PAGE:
London’s Conservatives have today written to Mayor Sadiq Khan urging him put £50m from City Hall’s business rates reserves towards reopening scrappage schemes for vans and heavy vehicles ahead of the expansion of the ULEZ zone.
Although Khan has so far provided £61m to drivers looking to trade in non-ULEZ compliant vehicles, the van and lorry scrappage schemes were suspended last summer after being oversubscribed.
In a letter, Susan Hall, leader of the London Assembly’s Tories, said that freeing up the money could allow 7,000 vans, minibuses and HGVS to be taken off the road.
“We believe that City Hall’s business rate reserve should be used in these exceptional
circumstances to invest in TfL’s scrappage schemes”, she wrote.
A City Hall spokesperson said that using the business rates reserves would be “highly irresponsible”.
“This would allow you to offer £50m in new grants to help Londoners on benefits, the disabled, small businesses and charities scrap non-compliant vehicles.”
The letter comes three months before the ULEZ zone is set to be expanded. From October 25, it will cover the whole area between the North and South Circulars.
The average daily charge for a car that does not meet new emissions standards is £12.50, in addition to the congestion charge.
The proposals met with the approval of the Federation of Small Businesses, which said that firms who wanted to do “the right thing” could not afford to replace their vehicles without assistance.
Michael Lloyd, Federation of Small Businesses London Infrastructure Chair, said: “Small businesses have been faced with an unprecedented set of financial and emotional challenges in the last 15 months.
“Small businesses want to do the right thing by the environment and help improve the air quality, however, we must be understanding that in these current times many simply cannot afford to replace their business vehicles.
“FSB is working with all political parties to urge for the reintroduction of Transport for London’s scrappage scheme for vans and minibuses that was extremely popular over two years ago and provided a ‘welcome carrot’ to firms.”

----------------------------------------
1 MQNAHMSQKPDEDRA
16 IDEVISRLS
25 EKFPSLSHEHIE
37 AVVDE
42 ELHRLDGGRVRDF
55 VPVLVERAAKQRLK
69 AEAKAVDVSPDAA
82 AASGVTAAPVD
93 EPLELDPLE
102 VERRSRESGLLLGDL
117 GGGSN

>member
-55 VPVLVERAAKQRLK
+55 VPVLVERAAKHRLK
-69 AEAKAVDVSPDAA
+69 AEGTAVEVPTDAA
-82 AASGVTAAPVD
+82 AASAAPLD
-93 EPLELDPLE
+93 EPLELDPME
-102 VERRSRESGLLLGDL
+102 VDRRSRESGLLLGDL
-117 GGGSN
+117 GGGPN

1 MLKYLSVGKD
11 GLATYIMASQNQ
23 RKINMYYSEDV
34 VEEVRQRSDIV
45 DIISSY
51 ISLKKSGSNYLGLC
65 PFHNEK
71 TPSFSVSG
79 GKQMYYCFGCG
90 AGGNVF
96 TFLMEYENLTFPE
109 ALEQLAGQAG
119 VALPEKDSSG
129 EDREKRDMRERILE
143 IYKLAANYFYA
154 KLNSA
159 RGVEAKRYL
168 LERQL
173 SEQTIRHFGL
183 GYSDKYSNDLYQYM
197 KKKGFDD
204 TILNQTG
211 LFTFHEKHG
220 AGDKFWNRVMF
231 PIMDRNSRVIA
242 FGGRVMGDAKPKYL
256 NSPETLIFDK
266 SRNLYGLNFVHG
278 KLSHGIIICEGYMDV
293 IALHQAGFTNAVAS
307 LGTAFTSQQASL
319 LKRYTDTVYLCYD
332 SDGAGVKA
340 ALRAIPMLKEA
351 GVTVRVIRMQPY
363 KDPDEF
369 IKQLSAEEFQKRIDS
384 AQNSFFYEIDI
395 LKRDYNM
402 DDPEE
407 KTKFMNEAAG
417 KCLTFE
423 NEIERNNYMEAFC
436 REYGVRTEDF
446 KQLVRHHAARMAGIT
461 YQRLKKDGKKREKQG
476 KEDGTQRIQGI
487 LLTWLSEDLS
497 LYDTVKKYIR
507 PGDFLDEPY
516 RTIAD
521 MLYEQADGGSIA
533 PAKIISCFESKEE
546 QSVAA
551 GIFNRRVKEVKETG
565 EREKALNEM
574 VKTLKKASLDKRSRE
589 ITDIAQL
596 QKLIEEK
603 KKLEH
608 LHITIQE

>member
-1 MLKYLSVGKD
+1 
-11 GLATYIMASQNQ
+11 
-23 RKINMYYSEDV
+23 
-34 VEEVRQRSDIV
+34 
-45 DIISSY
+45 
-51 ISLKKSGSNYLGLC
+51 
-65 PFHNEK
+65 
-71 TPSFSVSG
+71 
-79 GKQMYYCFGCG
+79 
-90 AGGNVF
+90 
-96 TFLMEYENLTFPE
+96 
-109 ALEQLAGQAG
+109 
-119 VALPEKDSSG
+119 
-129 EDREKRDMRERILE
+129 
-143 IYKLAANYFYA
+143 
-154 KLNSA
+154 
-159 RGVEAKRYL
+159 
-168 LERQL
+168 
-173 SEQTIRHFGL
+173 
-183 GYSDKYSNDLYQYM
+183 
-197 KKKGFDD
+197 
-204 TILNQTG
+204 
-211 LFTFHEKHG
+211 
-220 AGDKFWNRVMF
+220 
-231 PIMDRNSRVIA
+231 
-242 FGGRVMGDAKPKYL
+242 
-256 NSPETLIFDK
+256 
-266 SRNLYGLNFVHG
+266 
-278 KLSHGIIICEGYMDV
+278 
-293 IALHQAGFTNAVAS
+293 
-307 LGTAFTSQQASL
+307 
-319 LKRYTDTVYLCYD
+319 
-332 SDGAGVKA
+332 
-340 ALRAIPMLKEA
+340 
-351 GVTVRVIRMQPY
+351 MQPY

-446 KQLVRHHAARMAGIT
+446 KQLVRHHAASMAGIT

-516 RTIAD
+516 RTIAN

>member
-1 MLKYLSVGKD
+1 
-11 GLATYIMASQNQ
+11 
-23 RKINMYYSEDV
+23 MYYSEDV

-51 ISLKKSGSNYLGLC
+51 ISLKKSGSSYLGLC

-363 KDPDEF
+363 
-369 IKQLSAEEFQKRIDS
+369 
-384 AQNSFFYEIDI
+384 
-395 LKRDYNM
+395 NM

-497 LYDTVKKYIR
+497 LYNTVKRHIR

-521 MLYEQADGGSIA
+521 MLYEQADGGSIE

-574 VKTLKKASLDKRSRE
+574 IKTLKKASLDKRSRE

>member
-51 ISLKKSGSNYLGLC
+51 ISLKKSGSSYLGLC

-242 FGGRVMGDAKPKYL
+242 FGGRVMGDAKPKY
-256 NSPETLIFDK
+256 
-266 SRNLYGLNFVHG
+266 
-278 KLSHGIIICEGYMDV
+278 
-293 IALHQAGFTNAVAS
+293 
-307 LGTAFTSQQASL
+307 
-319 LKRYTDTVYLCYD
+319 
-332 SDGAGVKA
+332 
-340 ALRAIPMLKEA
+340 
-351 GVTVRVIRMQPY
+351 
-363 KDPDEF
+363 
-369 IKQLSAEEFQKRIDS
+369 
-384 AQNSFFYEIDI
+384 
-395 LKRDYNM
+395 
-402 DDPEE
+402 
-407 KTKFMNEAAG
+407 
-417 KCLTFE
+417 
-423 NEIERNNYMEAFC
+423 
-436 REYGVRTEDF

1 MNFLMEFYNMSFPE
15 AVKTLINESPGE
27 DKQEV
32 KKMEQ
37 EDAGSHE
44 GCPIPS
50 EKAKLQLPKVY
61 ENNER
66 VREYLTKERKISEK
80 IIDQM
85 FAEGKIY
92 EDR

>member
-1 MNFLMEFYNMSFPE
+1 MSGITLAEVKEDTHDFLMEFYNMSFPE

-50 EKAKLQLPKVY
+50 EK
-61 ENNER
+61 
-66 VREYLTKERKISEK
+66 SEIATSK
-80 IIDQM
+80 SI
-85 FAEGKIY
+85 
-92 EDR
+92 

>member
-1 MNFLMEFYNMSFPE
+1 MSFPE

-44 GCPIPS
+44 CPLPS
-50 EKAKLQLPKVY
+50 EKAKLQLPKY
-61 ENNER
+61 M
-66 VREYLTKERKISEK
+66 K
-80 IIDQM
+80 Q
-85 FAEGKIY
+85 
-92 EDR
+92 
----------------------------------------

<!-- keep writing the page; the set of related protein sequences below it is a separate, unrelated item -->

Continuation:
Earlier this month Khan unveiled an extra £5m to help low-income or disabled Londoners scrap older cars and motorbikes.
Before they were closed, the scrappage schemes offered Londoner’s £15,000 to replace or retrofit heavy vehicles and £7,000 to van and minibuses owners.
A spokesperson for the Mayor of London said: “Sadiq recently announced an additional £5 million funding to support disabled and low-income Londoners to scrap older, more polluting vehicles, bringing total investment in scrappage scheme up to £61 million. These schemes have been incredibly successful, helping replace or retrofit over 10,000 vehicles.
“The schemes to help charities replace minibuses and low income and disabled Londoners scrap or replace privately owned vehicles remain open to new applicants. The Mayor continues to call on Government to further support the switch to cleaner vehicles through funding a targeted national scrappage scheme. Sadiq’s additional investment in London’s scrappage scheme has been made without Government, unlike the scrappage schemes supporting Birmingham and Bath’s Clean Air Zones which have received significant Government support. This is despite the fact that Londoners are paying hundreds of millions of pounds in Vehicle Excise Duty every year, even though only a tiny fraction of it is spent in the capital.
“This Business Rates Reserve money is effectively the GLA’s emergency savings. Spending it when Covid-19 means future income levels are so uncertain would be highly irresponsible and could lead to future cuts to police and fire funding to balance the books.”